“I always expect her to play the best tennis against myself and a few other elite players,” Sharapova said. “She does always come up with great tennis. You have to be able not to just produce your best tennis, but more. Obviously it hasn’t happened for me.”
The last time Sharapova beat Williams was at the WTA final in November 2004, and their most recent meeting came in the Australian Open final, where Williams blasted Sharapova in two sets.
Williams is dominant against many players, but there is something in Sharapova that brings out her indomitable fighting spirit and piercing focus. Before the match, the two walked on court, not exactly together, but with Williams, the world’s best player, leading the way with headphones blocking out all distractions.
Sharapova, ranked second, followed about five paces behind, and there was not even the slightest acknowledgment from one to the other. These two combatants are not friends.
As much as Williams was dominating the match, Sharapova, also known for her competitive mind-set, refused to go easily, not on Centre Court. In the second set Thursday, with Williams leading,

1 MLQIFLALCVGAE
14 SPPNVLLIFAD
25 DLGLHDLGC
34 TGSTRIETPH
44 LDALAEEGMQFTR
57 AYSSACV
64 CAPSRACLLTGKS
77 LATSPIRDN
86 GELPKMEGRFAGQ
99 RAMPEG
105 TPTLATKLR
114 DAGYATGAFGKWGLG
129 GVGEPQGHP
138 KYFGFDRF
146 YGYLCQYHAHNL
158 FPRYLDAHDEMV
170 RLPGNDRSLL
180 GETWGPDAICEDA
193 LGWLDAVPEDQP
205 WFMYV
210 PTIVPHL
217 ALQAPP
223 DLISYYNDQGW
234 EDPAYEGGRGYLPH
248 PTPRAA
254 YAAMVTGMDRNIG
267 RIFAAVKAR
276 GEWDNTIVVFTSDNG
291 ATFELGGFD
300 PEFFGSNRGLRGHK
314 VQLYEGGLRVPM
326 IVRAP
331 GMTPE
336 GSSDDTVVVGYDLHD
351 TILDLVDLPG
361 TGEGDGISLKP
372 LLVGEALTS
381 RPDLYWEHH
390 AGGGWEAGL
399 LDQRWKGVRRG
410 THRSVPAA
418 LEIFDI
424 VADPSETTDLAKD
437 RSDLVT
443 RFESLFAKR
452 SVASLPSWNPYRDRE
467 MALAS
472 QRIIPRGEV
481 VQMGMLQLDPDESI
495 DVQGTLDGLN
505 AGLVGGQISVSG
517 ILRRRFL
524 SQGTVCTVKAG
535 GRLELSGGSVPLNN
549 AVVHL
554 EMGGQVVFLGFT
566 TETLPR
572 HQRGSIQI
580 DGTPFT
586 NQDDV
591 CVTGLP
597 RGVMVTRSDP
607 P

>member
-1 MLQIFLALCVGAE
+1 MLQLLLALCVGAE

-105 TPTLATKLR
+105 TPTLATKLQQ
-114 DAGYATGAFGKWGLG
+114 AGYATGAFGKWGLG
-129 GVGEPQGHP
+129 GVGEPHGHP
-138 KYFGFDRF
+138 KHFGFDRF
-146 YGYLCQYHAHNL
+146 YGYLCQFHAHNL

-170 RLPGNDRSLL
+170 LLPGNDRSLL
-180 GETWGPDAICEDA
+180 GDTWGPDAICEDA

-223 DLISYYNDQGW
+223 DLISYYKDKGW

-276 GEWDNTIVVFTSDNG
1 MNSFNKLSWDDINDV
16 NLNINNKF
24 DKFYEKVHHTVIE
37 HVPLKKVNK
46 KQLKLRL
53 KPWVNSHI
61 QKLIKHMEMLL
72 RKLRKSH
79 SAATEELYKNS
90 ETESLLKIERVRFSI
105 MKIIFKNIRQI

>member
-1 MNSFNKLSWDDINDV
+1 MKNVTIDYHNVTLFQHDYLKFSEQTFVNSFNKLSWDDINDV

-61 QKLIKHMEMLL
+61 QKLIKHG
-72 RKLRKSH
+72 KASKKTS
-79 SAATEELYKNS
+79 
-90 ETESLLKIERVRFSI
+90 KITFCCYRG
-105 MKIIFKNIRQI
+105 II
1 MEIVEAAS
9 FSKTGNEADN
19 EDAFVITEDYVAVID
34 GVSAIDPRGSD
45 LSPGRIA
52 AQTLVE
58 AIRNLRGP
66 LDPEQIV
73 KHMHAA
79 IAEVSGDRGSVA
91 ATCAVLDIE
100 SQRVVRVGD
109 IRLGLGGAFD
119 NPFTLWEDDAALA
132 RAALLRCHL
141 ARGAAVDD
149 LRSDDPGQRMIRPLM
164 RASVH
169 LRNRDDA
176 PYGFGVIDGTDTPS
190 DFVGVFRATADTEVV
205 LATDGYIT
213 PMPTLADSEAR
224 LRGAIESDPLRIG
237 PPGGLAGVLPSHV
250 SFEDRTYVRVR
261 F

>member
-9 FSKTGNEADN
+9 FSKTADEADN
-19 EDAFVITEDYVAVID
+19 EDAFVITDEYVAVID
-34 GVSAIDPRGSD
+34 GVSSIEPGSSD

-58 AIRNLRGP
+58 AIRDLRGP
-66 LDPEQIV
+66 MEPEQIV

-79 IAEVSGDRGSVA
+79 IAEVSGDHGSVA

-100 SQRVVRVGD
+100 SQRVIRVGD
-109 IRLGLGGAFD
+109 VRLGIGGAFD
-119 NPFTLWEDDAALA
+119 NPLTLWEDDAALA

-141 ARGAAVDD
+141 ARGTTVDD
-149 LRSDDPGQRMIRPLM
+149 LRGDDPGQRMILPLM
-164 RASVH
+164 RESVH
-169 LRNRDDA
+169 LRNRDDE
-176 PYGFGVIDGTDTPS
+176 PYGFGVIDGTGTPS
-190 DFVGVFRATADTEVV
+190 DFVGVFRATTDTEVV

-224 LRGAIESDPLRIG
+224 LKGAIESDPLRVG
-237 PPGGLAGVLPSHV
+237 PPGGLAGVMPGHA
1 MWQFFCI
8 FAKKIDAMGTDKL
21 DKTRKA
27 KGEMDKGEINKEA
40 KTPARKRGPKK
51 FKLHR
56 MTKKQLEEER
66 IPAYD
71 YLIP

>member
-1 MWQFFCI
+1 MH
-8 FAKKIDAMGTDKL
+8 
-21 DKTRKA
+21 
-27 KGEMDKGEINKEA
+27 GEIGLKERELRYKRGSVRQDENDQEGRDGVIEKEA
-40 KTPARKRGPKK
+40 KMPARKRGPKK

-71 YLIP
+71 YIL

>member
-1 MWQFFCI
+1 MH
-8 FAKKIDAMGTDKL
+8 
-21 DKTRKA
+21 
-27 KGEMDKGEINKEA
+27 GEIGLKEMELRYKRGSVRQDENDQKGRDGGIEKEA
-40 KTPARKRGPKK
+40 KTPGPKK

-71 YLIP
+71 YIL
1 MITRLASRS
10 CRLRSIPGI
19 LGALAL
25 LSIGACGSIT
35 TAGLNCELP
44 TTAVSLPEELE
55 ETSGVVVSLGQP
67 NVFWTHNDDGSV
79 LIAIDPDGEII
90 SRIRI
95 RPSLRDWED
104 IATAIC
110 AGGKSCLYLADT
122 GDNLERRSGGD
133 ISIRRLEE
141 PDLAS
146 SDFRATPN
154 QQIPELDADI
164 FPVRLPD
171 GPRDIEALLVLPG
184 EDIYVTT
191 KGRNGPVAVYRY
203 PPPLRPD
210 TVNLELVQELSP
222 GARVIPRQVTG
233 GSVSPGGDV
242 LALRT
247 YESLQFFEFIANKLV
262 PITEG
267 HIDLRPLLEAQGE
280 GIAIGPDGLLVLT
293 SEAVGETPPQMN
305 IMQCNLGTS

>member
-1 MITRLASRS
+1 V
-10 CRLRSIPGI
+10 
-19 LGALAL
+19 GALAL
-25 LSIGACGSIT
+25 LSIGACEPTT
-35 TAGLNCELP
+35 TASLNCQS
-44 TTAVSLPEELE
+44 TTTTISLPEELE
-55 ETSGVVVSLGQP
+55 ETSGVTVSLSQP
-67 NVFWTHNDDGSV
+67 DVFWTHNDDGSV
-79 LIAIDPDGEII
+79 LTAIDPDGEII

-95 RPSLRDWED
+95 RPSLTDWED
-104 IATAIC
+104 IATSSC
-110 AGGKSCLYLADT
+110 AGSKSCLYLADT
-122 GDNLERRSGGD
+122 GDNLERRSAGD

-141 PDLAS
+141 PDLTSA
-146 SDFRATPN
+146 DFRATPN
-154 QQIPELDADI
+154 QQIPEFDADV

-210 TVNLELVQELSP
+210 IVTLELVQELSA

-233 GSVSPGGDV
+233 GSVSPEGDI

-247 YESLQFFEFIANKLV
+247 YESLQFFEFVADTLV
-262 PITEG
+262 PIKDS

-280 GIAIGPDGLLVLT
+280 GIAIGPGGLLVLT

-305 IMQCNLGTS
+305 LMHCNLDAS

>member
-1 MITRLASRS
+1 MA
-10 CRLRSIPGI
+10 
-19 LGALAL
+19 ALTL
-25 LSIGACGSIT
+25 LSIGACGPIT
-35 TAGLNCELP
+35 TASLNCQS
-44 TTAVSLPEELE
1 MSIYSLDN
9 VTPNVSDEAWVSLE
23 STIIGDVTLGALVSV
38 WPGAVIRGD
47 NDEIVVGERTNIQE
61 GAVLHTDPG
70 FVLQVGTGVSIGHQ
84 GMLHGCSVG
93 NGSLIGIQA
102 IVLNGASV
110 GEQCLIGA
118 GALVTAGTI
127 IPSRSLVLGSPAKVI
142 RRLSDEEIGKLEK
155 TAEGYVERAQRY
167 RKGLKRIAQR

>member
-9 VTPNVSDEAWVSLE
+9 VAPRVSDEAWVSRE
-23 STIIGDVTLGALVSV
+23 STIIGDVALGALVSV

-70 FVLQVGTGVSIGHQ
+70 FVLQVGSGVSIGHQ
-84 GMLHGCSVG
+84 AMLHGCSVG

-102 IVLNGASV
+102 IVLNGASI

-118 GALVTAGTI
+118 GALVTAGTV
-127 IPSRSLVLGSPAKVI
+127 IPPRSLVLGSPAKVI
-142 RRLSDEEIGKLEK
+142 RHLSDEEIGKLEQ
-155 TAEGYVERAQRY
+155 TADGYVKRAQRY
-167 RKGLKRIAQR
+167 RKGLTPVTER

4-3, Sharapova won the first two points on Williams’ serve.
But Williams won the next four points with, among other things, a 121 mph service winner (up the middle again), a forehand winner and another service ace, followed by a fist pump and cry of “All right.”
“She played really well, and when she stepped up her game I was able to step up mine as well,” Williams said in a television interview after the match.
In the next game, Sharapova saved a match point on her own serve, then held to push Williams to a 10th game in the set. But in that game, Williams’ serve came to the fore again. She served three aces up the middle, one of them at 122 mph, then won the match with a service winner out wide.
In the other semifinal, Muguruza, a little-known 21-year-old Spaniard, barged into the final by beating Radwanska in a captivating match on Centre Court.
It was lopsided in Muguruza’s favor until Radwanska fought back to win six consecutive games and force a third set. But Muguruza overcame some nerves to hold on for the win of her life.
The last woman from Spain to reach the final of Wimbledon was Arantxa Sanchez-Vicario in 1996, and the last winner was Conchita Martinez, two years before that. Muguruza said Martinez has been sending her encouraging texts, including tips on how to win at Wimbledon. They seem to be working.